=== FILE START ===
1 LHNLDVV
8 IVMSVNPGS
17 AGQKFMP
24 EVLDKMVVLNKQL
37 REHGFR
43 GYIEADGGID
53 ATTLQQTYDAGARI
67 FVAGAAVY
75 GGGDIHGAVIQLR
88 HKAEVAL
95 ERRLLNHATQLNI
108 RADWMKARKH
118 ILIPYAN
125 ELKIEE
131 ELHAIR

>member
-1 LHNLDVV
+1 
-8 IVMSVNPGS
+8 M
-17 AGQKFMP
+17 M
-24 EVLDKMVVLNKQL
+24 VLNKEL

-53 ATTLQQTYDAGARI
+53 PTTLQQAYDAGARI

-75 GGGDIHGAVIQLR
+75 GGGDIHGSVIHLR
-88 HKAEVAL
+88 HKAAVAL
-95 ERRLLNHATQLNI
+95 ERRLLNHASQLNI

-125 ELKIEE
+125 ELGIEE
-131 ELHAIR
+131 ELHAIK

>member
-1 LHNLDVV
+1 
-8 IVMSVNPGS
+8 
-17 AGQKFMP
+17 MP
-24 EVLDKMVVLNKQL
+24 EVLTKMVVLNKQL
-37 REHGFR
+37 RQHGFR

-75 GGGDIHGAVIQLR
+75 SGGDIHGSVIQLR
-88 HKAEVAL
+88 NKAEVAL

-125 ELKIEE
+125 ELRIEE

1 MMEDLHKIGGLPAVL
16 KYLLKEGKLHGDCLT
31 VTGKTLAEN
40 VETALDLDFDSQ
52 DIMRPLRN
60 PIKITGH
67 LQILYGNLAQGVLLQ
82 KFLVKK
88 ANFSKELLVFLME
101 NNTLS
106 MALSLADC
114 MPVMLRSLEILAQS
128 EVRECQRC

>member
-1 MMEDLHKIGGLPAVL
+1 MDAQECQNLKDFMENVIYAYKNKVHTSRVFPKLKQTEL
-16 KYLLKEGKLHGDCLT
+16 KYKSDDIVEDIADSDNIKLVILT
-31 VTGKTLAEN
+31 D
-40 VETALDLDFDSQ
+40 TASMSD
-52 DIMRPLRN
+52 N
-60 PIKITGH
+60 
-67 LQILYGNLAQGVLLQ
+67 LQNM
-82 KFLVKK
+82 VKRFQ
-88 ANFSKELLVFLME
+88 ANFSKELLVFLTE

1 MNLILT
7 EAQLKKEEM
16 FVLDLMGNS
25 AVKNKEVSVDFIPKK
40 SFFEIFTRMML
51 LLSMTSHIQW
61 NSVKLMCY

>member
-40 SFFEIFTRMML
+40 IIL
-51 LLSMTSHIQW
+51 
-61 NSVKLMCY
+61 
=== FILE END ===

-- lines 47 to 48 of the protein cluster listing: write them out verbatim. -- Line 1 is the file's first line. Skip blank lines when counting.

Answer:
+37 RQHGFR

-75 GGGDIHGAVIQLR